Many attempts have been made to move away from summative exams and to pay more attention to formative assessment tools. For example, in an attempt to create a more learning-oriented assessment environment, the Egyptian Ministry of Education recently introduced a host of formative assessment practices in schools under what is called the Comprehensive Assessment (CA) Initiative. The policy was envisioned to make assessment an integral part of learning, change it to an ongoing process, and employ alternative assessment tools along with traditional exams. The policy was implemented in elementary and preparatory schools for almost five years. However, this policy did not achieve the expected goals for a number of reasons, and eventually, the Ministry decided to stop its implementation. First, it seems that there was a discrepancy between how teachers conceived of assessment and the CA policy itself. While the policy attempted to promote formative assessment practices, teachers have always used summative activities that are in line with accountability requirements. Second, many teachers did not have the skills needed to fulfil the requirements of the proposed policy. A number of contextual factors also contributed to the ineffectiveness of the CA policy, such as consequences and conditions of assessment.
As described earlier, Arabic is taught as the primary language and is used as the medium of instruction in mainstream public schools. English is taught as a first foreign language in the majority of these schools, and French is the second foreign language. While the language curricula attempt to follow a rather communicative approach to teaching, assessment of learning outcomes are still traditional in terms of format and content. Starting from Grade 1, summative exams are the norm, with end-of-term and end-of-year tests constituting a substantial percentage of the total grade. Monthly exams are also common; however, they are not sufficiently used for formative purposes. These exams are usually written within schools according to specifications sent by the Ministry of Education. The National Centre for Examinations and Educational Evaluation (NCEEE) is usually responsible for providing these guidelines. While exams from Grade 1 to Grade 5 are usually developed in schools, the Grade 6 exam, which has high stakes and is used to make exit decisions from primary school, is a governorate-wide test. Similar patterns are used in preparatory schools, with Grade 7 and Grade 8 exams being developed within schools, while Grade 9 exams are administered governorate-wide. Grade 9 exams are used to make exit decisions from the basic education stage and are also employed to place students in different types of secondary schools. Students who obtain high scores on this exam join general secondary schools, while those obtaining low scores tend to study in less prestigious vocational secondary schools. The score on the Grade 9 exam also decides which school students will join.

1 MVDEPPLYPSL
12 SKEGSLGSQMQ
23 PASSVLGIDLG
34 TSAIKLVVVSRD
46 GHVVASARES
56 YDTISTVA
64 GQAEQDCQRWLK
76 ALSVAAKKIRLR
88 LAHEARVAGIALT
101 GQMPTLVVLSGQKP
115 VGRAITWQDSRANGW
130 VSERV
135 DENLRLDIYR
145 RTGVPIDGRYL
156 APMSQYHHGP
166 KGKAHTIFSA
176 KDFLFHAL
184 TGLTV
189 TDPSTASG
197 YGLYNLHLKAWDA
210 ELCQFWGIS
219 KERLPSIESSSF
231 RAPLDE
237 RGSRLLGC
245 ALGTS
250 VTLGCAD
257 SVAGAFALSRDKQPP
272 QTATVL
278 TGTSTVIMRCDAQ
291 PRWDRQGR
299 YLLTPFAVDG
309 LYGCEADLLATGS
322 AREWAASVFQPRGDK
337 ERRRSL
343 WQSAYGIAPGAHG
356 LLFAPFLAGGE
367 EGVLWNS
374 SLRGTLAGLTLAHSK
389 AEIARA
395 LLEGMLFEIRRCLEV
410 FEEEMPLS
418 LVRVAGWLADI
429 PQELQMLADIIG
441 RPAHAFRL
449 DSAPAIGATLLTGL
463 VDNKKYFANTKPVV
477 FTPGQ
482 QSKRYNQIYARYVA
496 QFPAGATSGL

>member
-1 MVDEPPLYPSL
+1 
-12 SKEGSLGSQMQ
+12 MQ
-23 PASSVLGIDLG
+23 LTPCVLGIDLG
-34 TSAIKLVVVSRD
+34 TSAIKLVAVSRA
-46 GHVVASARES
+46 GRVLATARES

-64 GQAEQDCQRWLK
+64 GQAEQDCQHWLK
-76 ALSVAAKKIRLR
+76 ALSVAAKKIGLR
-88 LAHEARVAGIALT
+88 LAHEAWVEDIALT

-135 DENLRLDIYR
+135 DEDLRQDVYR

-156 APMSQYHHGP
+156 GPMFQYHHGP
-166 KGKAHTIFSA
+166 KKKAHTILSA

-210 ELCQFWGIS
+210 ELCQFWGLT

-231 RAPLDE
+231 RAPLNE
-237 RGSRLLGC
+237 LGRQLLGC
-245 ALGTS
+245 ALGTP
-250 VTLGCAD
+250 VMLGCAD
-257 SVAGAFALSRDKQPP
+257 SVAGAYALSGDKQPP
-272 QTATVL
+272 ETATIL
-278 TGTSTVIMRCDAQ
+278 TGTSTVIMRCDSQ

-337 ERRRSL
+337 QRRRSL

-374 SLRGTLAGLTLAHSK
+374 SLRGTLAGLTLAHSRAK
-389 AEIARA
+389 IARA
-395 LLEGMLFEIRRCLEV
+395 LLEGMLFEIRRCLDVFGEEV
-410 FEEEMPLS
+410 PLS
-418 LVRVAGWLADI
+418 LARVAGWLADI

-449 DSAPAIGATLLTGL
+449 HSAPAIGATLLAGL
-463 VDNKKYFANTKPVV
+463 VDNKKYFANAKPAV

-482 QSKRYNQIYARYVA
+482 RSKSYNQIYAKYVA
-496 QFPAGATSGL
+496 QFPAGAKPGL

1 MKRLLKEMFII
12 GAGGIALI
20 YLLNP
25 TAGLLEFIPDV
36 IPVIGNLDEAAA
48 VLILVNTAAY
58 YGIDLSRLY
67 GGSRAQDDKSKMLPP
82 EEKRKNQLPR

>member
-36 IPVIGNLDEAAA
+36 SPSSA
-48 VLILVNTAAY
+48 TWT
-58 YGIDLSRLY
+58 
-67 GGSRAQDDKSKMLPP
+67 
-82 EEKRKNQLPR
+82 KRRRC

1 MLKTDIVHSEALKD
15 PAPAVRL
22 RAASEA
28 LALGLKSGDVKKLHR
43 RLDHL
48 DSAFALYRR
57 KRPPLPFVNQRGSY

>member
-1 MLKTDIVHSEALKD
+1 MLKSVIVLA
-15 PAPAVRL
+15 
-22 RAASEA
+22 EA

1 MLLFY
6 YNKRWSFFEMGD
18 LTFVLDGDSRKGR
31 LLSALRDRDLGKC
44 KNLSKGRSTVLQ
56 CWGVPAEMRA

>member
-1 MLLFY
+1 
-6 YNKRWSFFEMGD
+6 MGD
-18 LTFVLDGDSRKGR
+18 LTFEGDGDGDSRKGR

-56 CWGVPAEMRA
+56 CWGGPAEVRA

The stakes for exams become higher in secondary schools since the secondary school certificate exam (the tbanaweya amma exam -TAE) is used to make exit decisions and is also used as a university admission test. The TAE is a nationwide test that is given to Grade 12 students and the total score decides which university program a student can join. Since the TAE is the only indicator for making such a decision, the stakes are too high. As described in the literature (e.g., Gebril & Brown, 2014; Gebril & Eid, 2017), families spend a substantial percentage of their income on preparing students for exams in the form of private tutoring. Recent statistics from the Egyptian Central Agency for Public Mobilization and Statistics (CAPMAS) state that 42 percent of family spending on education goes to private tutoring (Gebril &c Brown, 2014).
Most instructional practices in foreign language classes focus on teach- ing-to-the-test activities. Gebril and Eid (2017) looked into how teachers prepare their students for the TAE in Egypt. The researchers sought teachers’ feedback on test preparation activities using a questionnaire and a follow-up interview. The study showed a wide range of harmful effects on teaching and learning. For example, the authors reported that teaching to the test practices comes at the expense of real learning. Teachers and students usually spend most of their class time working on test-related tasks rather than practicing language skills. On a related note, the TAE usually results in narrowing the curriculum scope since teachers and students pay more attention to test content and not to learning outcomes targeted in this curriculum. Since the TAE does not include listening and speaking tasks, these skills are often ignored in language classes, with more emphasis given to skills included on the test, such as reading, writing, and grammar.